US 4337622 A
Apparatus for storing solar energy, including a thermal-expansion motor operating through a ratchet mechanism to compress a coil spring located in an energy cell.
1. Apparatus for storing solar energy comprising:
(a) an optical device for concentrating the sun's rays, to a restricted area,
(b) a motor located at the area and having an element movable in response to changes in temperature,
(c) a cell contacted by the said movable element for storing the energy produced by the element,
(d) a shutter for interrupting the sun's rays to the motor on occasion to allow the motor temperature to drop and cause the element to retract, said shutter being in the form of a tube that is guided for axial movement from a closed position where it is co-extensive and envelops with said motor to an open position in which it is non-coextensive with said motor.
2. Apparatus as recited in claim 1, wherein the movable element of the motor is provided with a laterally-extending finger which engages a lever attached to the shutter, so that the shutter reciprocates with the movable element.
3. Apparatus as recited in claim 1, wherein the shutter operates cylically to produce reciprocation of the movable element of the motor.
4. Apparatus as recited in claim 1, wherein the motor consists of a housing containing a body of expansible material that operates on the movable element, the expansible material having a high rate of expansion and contraction to produce a fast cycle of movement of the element.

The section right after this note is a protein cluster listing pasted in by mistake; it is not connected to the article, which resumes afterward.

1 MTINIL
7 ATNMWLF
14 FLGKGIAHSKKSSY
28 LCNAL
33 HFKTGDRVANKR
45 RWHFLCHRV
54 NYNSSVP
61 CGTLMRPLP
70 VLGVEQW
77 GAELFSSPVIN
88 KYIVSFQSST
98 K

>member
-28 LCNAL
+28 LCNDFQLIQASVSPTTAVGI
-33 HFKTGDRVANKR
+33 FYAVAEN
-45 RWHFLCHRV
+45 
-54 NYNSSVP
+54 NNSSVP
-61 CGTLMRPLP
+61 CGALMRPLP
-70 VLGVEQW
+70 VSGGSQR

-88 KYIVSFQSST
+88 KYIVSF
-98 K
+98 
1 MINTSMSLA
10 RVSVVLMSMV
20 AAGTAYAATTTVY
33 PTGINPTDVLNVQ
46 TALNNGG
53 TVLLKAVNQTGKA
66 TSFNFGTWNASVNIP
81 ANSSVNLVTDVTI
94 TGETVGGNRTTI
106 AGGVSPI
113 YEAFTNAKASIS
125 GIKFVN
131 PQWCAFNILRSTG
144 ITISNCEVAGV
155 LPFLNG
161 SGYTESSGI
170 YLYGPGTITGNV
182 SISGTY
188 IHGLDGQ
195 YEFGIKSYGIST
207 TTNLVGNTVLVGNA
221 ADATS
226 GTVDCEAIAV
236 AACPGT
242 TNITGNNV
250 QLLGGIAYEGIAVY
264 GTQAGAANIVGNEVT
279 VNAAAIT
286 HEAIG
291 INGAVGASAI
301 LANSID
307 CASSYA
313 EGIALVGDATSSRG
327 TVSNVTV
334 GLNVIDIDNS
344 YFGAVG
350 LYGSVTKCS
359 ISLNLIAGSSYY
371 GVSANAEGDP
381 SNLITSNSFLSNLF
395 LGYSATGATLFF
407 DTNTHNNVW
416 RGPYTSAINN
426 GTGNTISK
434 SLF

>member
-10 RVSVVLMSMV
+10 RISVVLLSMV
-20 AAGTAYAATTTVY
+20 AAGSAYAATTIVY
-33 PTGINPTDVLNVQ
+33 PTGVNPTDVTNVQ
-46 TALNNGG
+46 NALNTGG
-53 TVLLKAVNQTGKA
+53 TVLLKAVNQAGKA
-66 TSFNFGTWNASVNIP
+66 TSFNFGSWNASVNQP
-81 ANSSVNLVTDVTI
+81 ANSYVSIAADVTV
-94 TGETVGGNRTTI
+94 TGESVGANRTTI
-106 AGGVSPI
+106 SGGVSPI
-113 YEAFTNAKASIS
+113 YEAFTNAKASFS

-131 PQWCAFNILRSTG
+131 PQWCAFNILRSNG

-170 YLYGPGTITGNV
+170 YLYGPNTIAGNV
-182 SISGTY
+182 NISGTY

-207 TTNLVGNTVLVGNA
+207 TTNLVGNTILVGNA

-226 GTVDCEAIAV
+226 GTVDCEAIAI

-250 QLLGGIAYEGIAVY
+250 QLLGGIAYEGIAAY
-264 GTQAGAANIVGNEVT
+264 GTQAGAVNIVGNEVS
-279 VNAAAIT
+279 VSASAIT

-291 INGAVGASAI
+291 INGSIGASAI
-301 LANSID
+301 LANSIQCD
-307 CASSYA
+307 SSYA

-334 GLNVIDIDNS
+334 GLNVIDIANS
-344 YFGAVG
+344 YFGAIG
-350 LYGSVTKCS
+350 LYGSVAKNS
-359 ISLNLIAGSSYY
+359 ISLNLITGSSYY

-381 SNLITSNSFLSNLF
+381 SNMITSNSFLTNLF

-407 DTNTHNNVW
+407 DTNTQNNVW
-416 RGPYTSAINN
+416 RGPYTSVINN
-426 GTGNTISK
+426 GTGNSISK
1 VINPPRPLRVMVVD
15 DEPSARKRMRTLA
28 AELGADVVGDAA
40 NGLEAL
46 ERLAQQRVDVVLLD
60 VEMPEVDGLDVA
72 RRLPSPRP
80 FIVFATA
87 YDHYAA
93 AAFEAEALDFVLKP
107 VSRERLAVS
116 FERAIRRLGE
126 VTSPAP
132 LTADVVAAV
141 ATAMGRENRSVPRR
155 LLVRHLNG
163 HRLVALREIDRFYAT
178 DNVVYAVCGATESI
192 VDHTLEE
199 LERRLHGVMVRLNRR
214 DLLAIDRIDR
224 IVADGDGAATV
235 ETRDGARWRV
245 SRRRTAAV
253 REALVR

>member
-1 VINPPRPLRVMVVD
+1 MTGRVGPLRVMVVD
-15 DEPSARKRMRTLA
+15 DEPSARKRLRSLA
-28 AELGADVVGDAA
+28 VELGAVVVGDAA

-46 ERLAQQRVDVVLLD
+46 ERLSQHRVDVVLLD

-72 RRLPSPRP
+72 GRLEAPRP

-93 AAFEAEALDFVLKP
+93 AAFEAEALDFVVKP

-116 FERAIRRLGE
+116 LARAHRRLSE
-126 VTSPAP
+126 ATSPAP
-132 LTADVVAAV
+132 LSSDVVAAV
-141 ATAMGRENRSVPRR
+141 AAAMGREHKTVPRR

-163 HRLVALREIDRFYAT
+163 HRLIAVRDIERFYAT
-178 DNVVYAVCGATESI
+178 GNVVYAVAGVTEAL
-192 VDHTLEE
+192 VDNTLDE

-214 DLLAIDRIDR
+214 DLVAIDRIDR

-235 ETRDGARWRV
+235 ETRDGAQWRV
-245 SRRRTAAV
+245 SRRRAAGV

5. Apparatus as recited in claim 1, wherein the cell contains a coil spring engaged by a one-way mechanism which is in turn engaged by the movable element of the motor.
6. Apparatus as recited in claim 5, wherein the one-way mechanism consists of a spring-loaded pawl and a ratchet.
7. Apparatus as recited in claim 1, wherein the cell is removable from the motor, and attachable to a useful device for providing the said device with mechanical energy.
8. Apparatus as recited in claim 5, wherein the motor and the cell have housing that have interengaging surfaces to lock them together, wherein the useful device has a housing with surfaces to permit it to be locked to the cell, and wherein a button is provided to permit the pawl to be selectively released for transmittal of the mechanical energy from the cell to the useful device.
9. Apparatus as recited in claim 6, wherein the useful device has a rack reciprocably mounted in the housing and engaging a gear train.
10. Apparatus as recited in claim 1, wherein the optical device consists of a parabolic mirror mounted on a universal support and caused to follow the sun by a motor.
11. Apparatus as recited in claim 1, wherein the movable element of the motor reciprocates to load the cell in increments, the element operating through a ratchet-and-pawl mechanism, including a locking pawl and a separate cycling pawl.